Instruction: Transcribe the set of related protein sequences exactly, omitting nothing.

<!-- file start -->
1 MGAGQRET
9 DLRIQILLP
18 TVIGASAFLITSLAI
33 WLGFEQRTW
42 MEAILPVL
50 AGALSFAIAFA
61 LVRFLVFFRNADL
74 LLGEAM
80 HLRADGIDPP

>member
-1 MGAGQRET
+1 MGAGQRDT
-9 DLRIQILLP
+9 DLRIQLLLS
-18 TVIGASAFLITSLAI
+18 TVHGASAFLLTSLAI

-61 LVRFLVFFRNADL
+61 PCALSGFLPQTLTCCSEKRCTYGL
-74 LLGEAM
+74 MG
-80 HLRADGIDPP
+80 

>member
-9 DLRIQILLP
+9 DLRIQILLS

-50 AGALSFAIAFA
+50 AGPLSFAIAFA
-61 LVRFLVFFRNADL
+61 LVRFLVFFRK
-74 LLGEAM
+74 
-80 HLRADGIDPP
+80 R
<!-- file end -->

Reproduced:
1 MGAGQRET
9 DLRIQILLP
18 TVIGASAFLITSLAI
33 WLGFEQRTW
42 MEAILPVL
50 AGALSFAIAFA
61 LVRFLVFFRNADL
74 LLGEAM
80 HLRADGIDPP

>member
-1 MGAGQRET
+1 MGAGQRDT
-9 DLRIQILLP
+9 DLRIQLLLS
-18 TVIGASAFLITSLAI
+18 TVHGASAFLLTSLAI

-61 LVRFLVFFRNADL
+61 PCALSGFLPQTLTCCSEKRCTYGL
-74 LLGEAM
+74 MG
-80 HLRADGIDPP
+80 

>member
-9 DLRIQILLP
+9 DLRIQILLS

-50 AGALSFAIAFA
+50 AGPLSFAIAFA
-61 LVRFLVFFRNADL
+61 LVRFLVFFRK
-74 LLGEAM
+74 
-80 HLRADGIDPP
+80 R